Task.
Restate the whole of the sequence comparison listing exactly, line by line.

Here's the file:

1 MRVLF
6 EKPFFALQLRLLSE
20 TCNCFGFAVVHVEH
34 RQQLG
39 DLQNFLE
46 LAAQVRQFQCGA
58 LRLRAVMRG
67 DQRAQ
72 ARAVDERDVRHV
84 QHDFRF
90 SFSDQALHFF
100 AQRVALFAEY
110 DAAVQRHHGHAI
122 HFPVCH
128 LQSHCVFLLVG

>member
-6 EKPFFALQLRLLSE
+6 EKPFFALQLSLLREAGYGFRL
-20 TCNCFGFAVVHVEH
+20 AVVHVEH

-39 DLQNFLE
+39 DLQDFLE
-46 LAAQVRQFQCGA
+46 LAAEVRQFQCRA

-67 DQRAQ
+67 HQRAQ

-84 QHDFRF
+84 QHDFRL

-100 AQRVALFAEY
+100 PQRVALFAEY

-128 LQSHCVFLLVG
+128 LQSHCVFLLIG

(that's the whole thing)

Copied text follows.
1 MRVLF
6 EKPFFALQLRLLSE
20 TCNCFGFAVVHVEH
34 RQQLG
39 DLQNFLE
46 LAAQVRQFQCGA
58 LRLRAVMRG
67 DQRAQ
72 ARAVDERDVRHV
84 QHDFRF
90 SFSDQALHFF
100 AQRVALFAEY
110 DAAVQRHHGHAI
122 HFPVCH
128 LQSHCVFLLVG

>member
-6 EKPFFALQLRLLSE
+6 EKPFFALQLSLLREAGYGFRL
-20 TCNCFGFAVVHVEH
+20 AVVHVEH

-39 DLQNFLE
+39 DLQDFLE
-46 LAAQVRQFQCGA
+46 LAAEVRQFQCRA

-67 DQRAQ
+67 HQRAQ

-84 QHDFRF
+84 QHDFRL

-100 AQRVALFAEY
+100 PQRVALFAEY

-128 LQSHCVFLLVG
+128 LQSHCVFLLIG